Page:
9. Affirmative action is a law that started in the 1960’s that was supposed to bring equality across gender, race, class, and sexual orientation. There were many different types discrimination in the 60’s towards women, the poor, homosexuals, and people of color. Affirmative action was put into place to try and make all of the discriminations disappear so that everyone is treated as equal. In class, we talked about five different myths that are associated with affirmative action. The first myth is that affirmative action has not succeeded in increasing female and minority representation when in fact the increase of women and minorities in the workforce is directly related to it. The second myth states that everything is level today. This is a myth because women still make less than men and racial minorities are still seen as behind white men. The third myth is one that I think most people believe is true, it is that a large percentage of white workers will lose out if affirmative action is continued. The myth assumes that jobs always belong to whites and they will be losing jobs that “belong” to them because of affirmative action. This is obviously not true because whites are not entitled to certain jobs. The forth myth states that you can not cure discrimination with discrimination and the fifth myth is that supporting affirmative action means supporting preferential selection that favors unqualified candidates over qualified candidates. All of these are clearly not true, and people need to realize that before shooting down the idea of affirmative action.

  10. Affirmative action is defined to be laws that were instated in the 1960’s that are aimed in the work place and in the classrooms. That are to give social/racial/ethnic groups access to education and employment, these groups are generally those who are non-white as well as women. Although affirmative action is in place for those groups there have been a lot of misunderstandings and is generally misinterpreted by the public that has caused myths. According to the class lecture these myths are as followed:

    1. Affirmative action has not succeeded in increasing female and minority representation
    2. Affirmative action may have been necessary 30 years ago, but the playing field is fairly level today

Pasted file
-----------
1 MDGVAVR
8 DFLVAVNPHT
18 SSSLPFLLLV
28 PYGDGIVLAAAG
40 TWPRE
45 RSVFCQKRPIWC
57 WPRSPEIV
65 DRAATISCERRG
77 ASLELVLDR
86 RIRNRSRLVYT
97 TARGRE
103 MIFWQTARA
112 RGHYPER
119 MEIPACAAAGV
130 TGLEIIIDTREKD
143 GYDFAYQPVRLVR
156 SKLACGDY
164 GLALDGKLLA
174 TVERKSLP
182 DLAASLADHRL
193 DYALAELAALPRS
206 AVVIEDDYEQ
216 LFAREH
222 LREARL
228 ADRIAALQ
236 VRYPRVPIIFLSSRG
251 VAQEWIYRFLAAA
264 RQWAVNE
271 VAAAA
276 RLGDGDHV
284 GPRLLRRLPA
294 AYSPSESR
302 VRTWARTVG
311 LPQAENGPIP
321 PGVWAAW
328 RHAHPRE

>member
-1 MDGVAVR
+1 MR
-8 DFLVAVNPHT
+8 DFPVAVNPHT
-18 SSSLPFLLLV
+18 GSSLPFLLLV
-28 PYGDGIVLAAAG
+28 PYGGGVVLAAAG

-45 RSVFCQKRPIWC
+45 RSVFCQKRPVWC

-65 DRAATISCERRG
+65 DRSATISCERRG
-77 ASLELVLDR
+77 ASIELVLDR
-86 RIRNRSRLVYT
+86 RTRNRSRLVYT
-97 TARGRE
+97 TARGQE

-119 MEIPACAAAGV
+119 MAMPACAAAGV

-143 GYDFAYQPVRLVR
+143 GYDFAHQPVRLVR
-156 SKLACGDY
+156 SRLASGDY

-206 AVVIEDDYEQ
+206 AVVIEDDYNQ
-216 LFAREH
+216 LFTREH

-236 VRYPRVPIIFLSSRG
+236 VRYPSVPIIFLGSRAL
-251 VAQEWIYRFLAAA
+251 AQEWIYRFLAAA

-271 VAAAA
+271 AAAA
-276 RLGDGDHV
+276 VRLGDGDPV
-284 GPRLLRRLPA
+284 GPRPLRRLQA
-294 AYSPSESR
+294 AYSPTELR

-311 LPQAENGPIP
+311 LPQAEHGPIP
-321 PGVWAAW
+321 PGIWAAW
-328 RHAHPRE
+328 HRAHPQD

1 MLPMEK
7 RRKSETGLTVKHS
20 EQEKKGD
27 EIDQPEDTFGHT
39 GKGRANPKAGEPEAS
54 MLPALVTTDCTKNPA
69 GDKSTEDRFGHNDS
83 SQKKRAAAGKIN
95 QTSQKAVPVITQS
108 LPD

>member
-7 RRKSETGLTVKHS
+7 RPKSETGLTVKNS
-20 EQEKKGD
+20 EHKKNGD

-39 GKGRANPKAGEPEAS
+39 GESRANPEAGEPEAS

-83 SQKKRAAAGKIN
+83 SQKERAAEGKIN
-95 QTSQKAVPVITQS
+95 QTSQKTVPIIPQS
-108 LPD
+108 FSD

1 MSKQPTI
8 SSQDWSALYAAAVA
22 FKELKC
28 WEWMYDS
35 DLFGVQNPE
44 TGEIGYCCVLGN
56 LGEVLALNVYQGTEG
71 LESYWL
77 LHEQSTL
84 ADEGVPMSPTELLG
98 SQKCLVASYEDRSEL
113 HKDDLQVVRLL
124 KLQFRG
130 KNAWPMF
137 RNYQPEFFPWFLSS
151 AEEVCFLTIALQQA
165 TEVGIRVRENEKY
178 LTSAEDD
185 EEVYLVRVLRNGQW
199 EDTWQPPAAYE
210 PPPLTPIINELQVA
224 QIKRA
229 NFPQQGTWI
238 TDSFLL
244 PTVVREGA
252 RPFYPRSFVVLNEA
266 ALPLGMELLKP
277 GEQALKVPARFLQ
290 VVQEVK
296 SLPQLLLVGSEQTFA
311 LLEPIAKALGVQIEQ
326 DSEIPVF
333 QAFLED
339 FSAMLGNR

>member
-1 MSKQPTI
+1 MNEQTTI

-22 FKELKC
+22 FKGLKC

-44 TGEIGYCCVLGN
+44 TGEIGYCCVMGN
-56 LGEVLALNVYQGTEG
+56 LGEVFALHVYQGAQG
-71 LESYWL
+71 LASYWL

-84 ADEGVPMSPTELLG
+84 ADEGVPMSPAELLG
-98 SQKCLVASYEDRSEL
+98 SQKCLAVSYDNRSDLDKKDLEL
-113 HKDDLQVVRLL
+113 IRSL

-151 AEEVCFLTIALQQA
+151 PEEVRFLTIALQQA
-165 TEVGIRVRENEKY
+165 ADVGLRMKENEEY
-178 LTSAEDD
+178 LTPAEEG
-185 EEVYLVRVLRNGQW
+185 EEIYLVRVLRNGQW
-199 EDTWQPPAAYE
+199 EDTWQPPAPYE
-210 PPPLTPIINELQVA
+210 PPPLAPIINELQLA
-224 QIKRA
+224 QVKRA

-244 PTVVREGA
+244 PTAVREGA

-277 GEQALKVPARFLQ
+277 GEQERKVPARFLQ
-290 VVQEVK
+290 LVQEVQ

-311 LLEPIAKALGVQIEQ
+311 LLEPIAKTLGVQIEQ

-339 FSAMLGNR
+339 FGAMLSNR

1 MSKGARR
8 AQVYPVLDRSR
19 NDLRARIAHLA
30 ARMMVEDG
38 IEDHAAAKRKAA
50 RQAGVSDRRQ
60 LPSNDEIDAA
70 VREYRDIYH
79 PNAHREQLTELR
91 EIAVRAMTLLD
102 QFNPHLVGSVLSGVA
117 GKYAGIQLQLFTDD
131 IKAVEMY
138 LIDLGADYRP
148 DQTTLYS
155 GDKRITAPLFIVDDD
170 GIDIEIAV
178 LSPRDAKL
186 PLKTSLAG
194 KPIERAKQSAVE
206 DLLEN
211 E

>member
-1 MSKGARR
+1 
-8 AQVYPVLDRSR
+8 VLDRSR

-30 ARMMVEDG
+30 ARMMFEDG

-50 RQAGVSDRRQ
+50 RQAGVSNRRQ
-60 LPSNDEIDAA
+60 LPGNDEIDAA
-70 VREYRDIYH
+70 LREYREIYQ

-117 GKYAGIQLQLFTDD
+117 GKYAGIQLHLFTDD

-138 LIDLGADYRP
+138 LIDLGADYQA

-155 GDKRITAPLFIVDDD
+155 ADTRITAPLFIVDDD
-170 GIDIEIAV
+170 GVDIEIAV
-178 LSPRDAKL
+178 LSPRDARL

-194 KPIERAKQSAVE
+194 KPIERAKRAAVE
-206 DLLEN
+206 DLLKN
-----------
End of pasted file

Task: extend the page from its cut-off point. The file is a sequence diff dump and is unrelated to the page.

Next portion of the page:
3. A large percentage of white workers will lose out if affirmative action is continued
    4. You can’t cure discrimination with discrimination
    5. Support for affirmative action means support for preferential selection procedures that favor unqualified candidates over qualified candidates.
    6. Affirmative action causes hostility

    With affirmative action in place today as well as the myths that come along, there is some controversy that comes along as well. One example is with the third myth, white workers are still representing the working class today and affirmative action is in no way trying to do anything to try and take away their positions of employment. I think one of the big reasons why this myth causes friction is that people believe that with affirmative action, this is giving minority groups more of an advantage over others; advantages of with whites can’t exactly compete with so to say. This could be seen as a threat to them since there could be some people that would not want to see these minority groups being seen as higher than them. Another example goes to the 5th myth, affirmative action is in no way trying to put someone who is unqualified over someone who is qualified. I have an uneasy thought that thinks that people who are in minority groups are automatically classified as “unqualified.” If this is the case this would only further improve that racism and discrimination still exists.

    Overall in my opinion affirmative action is in no way trying to put minority groups above those who would still qualify to be working or getting an education, but more to make sure that they can get the same amount of work and education in as the other normal human being would. Which I think is a goal that our entire society wants to accomplish.

  11. President John F. Kennedy first addressed the process of affirmative action in 1961 with the creation of the “Committee on Equal Employment Opportunity”. This was made to generate unbiased employment and education opportunities regardless of race. However, it was not until 1964 that President Lyndon Johnson signed the Civil Rights Act that affirmative action was taken seriously. In his term, Richard Nixon implemented “The Philadelphia Order”, and truly began demanding to see the results of affirmative action. This entire process was first and foremost intended to redress the negative effects racial discrimination had on both access to education and employment equality. Its’ second objective was to encourage social institutions to incorporate previously disregarded groups into their ranks. It was expected that by achieving this, that there would be a breakdown of social/financial segregation as well as an increase in inter-group exposure.